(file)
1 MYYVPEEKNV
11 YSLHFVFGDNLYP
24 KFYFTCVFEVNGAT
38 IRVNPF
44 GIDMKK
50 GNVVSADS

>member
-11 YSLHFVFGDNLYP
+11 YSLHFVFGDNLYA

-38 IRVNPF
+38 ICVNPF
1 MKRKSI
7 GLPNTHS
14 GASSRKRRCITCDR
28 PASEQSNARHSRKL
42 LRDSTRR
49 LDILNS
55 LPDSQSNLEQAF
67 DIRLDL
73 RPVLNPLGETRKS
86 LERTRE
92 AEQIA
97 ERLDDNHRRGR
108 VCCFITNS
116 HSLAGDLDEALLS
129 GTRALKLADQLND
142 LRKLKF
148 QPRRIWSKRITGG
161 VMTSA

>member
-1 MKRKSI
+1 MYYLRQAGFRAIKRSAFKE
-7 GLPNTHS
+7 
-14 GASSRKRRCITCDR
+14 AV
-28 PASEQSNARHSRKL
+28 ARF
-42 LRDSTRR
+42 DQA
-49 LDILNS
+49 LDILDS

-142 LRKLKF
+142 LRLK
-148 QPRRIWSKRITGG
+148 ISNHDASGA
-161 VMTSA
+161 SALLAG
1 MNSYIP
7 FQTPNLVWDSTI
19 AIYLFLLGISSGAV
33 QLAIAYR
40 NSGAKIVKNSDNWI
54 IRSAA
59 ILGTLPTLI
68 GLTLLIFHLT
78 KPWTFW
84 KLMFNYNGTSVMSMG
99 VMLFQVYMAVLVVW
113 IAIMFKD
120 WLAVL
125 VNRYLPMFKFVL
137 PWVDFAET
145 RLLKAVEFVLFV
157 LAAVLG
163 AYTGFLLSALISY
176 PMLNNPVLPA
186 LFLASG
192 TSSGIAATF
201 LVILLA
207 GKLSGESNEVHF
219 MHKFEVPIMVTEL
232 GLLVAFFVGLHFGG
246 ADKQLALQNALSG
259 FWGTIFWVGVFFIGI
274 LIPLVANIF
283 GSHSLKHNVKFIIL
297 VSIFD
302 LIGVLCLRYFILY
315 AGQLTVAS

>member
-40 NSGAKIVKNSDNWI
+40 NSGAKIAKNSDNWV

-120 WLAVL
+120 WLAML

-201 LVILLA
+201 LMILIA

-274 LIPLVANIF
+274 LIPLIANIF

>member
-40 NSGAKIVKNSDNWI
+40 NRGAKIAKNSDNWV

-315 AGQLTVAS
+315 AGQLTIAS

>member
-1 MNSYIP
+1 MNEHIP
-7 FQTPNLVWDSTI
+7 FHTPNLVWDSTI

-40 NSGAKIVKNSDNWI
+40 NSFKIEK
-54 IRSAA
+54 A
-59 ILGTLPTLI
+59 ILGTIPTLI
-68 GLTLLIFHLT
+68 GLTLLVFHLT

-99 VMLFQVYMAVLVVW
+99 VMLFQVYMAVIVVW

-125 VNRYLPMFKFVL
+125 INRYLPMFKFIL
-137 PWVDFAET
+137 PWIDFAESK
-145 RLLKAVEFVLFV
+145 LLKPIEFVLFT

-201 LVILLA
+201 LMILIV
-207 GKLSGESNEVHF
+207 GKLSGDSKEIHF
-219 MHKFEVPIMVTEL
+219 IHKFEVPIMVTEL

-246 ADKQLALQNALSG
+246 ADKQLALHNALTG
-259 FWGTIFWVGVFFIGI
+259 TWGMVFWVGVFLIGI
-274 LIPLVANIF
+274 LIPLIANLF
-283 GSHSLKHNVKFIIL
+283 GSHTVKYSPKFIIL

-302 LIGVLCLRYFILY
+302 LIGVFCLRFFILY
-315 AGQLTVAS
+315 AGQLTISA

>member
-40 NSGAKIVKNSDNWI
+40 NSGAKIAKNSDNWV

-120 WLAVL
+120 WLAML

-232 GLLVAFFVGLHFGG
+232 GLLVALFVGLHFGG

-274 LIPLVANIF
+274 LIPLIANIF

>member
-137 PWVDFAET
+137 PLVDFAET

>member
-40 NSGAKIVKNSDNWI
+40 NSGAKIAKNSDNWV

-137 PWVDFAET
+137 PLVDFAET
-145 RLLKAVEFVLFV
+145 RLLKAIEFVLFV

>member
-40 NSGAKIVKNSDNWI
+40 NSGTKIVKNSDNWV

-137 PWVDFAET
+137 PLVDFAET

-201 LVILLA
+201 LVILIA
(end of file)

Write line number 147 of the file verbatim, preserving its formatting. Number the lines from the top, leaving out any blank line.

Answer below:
-40 NSGAKIVKNSDNWI